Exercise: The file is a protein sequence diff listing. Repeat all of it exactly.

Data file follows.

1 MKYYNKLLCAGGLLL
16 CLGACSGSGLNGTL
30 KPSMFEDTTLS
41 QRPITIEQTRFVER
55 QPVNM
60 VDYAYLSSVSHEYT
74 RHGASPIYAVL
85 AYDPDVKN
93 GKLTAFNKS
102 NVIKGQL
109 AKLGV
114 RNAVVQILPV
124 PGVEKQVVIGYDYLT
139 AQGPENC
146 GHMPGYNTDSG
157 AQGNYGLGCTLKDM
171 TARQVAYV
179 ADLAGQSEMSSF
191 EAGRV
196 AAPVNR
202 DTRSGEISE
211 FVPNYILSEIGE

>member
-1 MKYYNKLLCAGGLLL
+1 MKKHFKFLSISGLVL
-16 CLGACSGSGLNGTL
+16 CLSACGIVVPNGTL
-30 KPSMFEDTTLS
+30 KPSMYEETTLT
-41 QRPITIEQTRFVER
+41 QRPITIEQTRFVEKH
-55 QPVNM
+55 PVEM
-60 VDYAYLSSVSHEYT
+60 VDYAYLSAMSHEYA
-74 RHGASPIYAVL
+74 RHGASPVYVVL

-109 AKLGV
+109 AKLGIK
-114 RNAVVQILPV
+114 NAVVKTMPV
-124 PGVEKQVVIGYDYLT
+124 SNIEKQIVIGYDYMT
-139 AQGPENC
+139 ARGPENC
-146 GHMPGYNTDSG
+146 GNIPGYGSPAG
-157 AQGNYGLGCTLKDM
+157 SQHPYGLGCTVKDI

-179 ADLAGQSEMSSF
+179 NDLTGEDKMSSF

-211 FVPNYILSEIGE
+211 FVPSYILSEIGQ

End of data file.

1 MKYYNKLLCAGGLLL
16 CLGACSGSGLNGTL
30 KPSMFEDTTLS
41 QRPITIEQTRFVER
55 QPVNM
60 VDYAYLSSVSHEYT
74 RHGASPIYAVL
85 AYDPDVKN
93 GKLTAFNKS
102 NVIKGQL
109 AKLGV
114 RNAVVQILPV
124 PGVEKQVVIGYDYLT
139 AQGPENC
146 GHMPGYNTDSG
157 AQGNYGLGCTLKDM
171 TARQVAYV
179 ADLAGQSEMSSF
191 EAGRV
196 AAPVNR
202 DTRSGEISE
211 FVPNYILSEIGE

>member
-1 MKYYNKLLCAGGLLL
+1 MKKHFKFLSISGLVL
-16 CLGACSGSGLNGTL
+16 CLSACGIVVPNGTL
-30 KPSMFEDTTLS
+30 KPSMYEETTLT
-41 QRPITIEQTRFVER
+41 QRPITIEQTRFVEKH
-55 QPVNM
+55 PVEM
-60 VDYAYLSSVSHEYT
+60 VDYAYLSAMSHEYA
-74 RHGASPIYAVL
+74 RHGASPVYVVL

-109 AKLGV
+109 AKLGIK
-114 RNAVVQILPV
+114 NAVVKTMPV
-124 PGVEKQVVIGYDYLT
+124 SNIEKQIVIGYDYMT
-139 AQGPENC
+139 ARGPENC
-146 GHMPGYNTDSG
+146 GNIPGYGSPAG
-157 AQGNYGLGCTLKDM
+157 SQHPYGLGCTVKDI

-179 ADLAGQSEMSSF
+179 NDLTGEDKMSSF

-211 FVPNYILSEIGE
+211 FVPSYILSEIGQ